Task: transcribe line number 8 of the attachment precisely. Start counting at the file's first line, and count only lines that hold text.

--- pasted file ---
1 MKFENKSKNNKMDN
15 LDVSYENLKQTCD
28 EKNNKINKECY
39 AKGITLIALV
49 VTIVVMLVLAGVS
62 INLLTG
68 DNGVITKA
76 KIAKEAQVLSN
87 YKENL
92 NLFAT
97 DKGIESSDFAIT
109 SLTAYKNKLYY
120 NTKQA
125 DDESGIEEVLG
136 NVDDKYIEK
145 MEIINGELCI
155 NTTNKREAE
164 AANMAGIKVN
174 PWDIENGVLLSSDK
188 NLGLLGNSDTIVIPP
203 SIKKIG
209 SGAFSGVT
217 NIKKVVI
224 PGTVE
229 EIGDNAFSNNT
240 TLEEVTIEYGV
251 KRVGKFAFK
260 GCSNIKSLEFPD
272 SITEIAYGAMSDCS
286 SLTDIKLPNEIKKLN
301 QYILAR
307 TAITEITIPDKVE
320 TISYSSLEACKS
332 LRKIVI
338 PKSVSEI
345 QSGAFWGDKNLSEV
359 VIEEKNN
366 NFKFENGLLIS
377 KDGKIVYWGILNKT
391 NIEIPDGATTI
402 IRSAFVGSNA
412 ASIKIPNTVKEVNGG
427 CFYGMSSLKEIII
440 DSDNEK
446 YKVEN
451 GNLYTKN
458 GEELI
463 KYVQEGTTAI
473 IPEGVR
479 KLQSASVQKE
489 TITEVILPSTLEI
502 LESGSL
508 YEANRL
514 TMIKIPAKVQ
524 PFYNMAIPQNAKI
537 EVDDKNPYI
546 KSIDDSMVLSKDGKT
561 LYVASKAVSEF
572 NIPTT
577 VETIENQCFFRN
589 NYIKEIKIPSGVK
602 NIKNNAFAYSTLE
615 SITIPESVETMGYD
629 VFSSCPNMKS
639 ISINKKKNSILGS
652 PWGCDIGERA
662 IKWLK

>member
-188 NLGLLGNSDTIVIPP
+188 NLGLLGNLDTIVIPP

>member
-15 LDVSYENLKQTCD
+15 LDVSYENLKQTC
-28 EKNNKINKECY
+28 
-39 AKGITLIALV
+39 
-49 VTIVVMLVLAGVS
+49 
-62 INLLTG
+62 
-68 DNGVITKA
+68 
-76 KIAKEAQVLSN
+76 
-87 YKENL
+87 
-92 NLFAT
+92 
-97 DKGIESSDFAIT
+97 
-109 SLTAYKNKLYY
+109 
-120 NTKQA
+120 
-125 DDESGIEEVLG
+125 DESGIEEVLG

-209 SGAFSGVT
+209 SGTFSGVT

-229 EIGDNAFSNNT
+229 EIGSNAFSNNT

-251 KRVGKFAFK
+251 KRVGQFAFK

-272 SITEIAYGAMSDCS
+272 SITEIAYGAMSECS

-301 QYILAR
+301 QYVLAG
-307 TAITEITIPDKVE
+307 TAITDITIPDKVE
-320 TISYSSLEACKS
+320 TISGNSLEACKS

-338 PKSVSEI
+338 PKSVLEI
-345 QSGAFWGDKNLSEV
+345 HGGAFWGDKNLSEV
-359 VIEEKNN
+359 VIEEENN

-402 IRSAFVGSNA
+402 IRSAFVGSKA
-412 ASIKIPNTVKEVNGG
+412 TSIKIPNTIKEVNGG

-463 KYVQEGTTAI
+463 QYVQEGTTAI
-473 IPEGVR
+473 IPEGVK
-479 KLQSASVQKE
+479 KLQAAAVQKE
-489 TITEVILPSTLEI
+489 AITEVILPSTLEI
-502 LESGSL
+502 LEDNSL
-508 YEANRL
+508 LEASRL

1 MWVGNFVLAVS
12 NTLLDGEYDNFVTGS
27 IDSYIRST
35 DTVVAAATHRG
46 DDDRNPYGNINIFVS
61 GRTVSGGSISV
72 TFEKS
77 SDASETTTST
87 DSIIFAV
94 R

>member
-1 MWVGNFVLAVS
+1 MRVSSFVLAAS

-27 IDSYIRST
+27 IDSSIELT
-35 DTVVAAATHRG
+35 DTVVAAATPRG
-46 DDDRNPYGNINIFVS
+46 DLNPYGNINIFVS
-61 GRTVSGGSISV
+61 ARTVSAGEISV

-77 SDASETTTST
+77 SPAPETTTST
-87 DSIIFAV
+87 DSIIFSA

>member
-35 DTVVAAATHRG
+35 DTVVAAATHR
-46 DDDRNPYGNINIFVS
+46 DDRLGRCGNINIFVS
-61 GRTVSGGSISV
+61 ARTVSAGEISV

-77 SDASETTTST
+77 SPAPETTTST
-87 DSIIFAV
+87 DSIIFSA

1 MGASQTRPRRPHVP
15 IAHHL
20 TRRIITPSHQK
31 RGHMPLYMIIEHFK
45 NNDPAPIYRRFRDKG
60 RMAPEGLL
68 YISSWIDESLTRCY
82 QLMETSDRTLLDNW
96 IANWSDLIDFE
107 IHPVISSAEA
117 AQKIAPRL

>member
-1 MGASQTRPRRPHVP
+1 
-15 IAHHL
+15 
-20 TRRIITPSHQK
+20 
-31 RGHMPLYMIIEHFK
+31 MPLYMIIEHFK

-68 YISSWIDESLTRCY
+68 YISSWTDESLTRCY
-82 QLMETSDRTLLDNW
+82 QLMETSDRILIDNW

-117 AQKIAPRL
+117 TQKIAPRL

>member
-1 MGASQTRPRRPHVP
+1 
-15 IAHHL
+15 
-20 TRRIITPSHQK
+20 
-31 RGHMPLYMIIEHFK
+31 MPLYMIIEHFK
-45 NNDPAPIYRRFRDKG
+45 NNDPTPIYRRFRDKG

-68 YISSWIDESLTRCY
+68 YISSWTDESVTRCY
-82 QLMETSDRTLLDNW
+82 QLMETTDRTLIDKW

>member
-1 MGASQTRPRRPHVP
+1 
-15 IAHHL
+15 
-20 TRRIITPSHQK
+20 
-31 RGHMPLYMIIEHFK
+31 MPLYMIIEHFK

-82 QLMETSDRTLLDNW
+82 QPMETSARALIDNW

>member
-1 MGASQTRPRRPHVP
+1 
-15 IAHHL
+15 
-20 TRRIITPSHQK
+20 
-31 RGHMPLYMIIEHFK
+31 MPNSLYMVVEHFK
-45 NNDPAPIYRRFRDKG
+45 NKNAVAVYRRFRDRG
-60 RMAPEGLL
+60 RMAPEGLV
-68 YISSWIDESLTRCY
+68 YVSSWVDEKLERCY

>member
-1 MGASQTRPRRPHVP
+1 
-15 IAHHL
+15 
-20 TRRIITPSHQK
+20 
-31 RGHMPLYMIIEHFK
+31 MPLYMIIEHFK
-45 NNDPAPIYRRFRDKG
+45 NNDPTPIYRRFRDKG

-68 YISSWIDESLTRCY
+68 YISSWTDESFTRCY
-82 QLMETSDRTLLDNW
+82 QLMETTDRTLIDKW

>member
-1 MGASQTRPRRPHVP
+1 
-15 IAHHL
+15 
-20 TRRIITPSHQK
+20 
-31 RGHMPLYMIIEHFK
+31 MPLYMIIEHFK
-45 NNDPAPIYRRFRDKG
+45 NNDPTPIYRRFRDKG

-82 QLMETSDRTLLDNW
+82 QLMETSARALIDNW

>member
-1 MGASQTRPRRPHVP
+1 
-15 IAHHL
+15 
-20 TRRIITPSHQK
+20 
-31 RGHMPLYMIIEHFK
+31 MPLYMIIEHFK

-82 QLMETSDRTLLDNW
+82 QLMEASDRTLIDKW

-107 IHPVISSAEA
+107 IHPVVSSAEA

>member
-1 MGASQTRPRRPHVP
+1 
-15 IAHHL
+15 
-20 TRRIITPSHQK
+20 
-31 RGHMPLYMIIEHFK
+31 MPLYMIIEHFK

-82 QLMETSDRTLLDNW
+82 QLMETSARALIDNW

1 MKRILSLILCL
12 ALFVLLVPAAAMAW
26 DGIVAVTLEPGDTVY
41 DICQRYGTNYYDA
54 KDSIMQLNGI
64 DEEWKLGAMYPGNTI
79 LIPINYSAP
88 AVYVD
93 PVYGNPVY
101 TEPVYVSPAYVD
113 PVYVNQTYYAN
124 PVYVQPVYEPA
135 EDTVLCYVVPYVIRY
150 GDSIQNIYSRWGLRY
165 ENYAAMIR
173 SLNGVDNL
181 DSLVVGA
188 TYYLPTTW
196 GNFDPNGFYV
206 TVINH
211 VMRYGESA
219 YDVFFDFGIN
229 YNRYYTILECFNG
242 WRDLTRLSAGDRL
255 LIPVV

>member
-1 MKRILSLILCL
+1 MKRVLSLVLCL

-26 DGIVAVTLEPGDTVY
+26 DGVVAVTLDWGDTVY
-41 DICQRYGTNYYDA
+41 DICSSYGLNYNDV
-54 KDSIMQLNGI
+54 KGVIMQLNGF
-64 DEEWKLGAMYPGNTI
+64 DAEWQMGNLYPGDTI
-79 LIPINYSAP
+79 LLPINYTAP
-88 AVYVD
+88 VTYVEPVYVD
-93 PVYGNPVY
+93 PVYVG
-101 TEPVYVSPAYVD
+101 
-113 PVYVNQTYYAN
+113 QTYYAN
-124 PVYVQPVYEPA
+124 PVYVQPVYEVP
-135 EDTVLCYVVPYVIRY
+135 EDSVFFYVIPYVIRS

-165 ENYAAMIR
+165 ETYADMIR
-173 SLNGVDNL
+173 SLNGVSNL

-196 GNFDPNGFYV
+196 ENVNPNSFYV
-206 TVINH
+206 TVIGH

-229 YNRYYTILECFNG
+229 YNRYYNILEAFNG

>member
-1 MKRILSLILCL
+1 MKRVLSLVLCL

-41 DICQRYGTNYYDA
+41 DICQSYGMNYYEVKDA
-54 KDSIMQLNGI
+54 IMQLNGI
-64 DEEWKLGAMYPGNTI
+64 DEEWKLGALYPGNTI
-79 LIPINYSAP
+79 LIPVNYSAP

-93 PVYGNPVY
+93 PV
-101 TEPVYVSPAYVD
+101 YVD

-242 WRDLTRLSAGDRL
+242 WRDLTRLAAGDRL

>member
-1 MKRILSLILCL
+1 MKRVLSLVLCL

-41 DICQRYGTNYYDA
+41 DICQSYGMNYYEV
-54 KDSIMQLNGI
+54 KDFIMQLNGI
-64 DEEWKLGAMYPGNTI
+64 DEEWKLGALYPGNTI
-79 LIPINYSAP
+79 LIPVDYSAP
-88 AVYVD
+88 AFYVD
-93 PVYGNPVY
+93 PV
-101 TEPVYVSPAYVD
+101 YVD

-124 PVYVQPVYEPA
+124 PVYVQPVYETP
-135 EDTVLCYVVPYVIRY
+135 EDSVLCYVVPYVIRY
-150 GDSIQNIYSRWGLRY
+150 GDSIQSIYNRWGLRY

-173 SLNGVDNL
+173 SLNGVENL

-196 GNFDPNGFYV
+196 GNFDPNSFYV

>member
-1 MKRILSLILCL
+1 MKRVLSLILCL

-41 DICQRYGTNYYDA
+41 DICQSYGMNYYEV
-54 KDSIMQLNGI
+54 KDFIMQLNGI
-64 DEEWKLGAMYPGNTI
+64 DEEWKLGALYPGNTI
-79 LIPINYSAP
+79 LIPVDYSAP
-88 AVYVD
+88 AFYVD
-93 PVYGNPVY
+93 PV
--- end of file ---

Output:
76 KIAKEAQVLSN